As normal, it will be a phased rollout so not everyone will be offered it straightaway -- it could be months before it reaches your machine. But if previous major updates are anything to go by, you should avoid installing it for a while anyway as these releases typically come with issues and it could be more hassle than it’s worth.
There has been speculation about just when Microsoft would release Windows 10 May 2020 Update / Windows 10 version 2004 / Windows 10 20H1 after a bug delayed the launch earlier this month.
Rumors generally agreed that the release date would be somewhere between May 26 and May 28, and it seems the correct date is actually smack in the middle -- May 27. While the update is, at time of writing, yet to start rolling out, an update to the Windows lifecycle page of the Microsoft site appears to reveal that today is the big day.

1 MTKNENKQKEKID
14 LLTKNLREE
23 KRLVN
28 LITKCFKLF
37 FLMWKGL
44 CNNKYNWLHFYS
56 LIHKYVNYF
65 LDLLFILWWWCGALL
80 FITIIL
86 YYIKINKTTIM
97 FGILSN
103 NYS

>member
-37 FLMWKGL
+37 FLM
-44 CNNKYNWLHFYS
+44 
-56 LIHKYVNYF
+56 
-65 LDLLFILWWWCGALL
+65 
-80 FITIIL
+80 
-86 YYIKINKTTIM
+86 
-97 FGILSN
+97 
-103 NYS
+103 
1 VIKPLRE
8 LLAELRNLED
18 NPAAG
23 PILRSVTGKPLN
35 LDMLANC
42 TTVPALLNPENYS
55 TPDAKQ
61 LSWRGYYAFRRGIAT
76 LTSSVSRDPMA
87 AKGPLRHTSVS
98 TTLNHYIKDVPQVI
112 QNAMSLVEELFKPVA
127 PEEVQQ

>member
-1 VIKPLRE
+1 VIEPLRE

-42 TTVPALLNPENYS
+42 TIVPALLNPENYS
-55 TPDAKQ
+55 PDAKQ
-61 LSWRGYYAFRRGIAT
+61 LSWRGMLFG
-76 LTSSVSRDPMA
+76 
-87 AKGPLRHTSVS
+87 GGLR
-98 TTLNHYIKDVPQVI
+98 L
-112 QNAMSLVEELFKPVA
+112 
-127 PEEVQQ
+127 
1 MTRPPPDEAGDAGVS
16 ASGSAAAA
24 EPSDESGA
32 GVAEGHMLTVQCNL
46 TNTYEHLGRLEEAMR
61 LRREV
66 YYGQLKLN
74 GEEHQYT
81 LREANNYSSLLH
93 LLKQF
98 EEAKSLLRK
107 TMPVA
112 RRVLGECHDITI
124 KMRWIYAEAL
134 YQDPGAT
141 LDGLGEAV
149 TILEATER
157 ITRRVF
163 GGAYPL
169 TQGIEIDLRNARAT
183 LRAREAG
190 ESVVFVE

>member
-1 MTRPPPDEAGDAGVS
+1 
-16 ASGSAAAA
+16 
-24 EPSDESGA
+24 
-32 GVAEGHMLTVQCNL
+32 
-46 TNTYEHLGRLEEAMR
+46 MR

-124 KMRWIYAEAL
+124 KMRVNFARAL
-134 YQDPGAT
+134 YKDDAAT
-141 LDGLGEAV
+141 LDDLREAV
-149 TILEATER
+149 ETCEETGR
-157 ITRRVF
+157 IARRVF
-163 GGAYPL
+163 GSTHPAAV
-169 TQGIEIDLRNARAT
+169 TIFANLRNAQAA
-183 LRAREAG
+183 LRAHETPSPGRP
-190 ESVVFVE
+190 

Earlier this month Microsoft released KB4556799, an update for Windows 10 that brought important changes to the operating system. But, as has become increasingly common of late, the update has also caused a range of problems for users, including breaking internet connections.
Microsoft has acknowledged that there have been reports of "various issues", and while the company says it has "not seen widespread issues reflected in telemetry", an investigation is underway, and a fix for connectivity problems will be released soon.
Move up to Windows 10 Professional for just $39.99 and tap into the benefits of Hyper-V virtualization
Hyper-V is Windows’ built-in virtualization technology, hard-wired into Windows 10 Professional to allow you to easily run multiple operating systems on a single PC. You can use it to resurrect old programs and hardware no longer compatible with Windows 10, explore alternative operating systems such as Ubuntu or use it as a test environment.